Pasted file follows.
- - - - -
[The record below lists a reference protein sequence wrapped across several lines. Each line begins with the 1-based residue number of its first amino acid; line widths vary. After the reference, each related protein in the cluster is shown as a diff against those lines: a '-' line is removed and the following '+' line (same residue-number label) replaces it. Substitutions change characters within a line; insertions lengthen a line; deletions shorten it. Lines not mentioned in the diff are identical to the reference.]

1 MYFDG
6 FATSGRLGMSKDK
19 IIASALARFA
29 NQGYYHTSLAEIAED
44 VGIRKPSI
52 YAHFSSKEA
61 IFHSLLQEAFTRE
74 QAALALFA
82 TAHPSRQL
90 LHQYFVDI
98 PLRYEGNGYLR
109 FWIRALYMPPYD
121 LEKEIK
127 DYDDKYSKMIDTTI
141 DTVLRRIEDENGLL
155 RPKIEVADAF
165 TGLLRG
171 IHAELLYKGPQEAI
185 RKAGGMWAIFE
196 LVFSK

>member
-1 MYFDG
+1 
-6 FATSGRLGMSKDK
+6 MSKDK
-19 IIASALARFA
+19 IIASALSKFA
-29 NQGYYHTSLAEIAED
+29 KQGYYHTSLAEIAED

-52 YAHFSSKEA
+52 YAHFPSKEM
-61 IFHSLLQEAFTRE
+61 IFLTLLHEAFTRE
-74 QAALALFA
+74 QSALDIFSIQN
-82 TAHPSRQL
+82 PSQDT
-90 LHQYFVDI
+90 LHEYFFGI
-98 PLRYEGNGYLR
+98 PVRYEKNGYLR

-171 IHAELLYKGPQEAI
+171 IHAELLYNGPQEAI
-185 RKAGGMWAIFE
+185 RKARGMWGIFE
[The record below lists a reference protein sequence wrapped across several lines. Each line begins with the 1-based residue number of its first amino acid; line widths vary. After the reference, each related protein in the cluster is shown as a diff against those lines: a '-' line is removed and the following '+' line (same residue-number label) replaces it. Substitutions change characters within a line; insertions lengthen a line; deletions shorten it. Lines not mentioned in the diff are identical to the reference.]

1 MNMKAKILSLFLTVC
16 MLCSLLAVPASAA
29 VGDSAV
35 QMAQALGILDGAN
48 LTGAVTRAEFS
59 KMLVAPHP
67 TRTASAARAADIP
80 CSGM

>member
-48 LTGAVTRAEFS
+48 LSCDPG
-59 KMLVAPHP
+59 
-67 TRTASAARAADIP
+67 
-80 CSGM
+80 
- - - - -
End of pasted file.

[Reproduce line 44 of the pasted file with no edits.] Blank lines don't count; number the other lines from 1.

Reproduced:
+171 IHAELLYNGPQEAI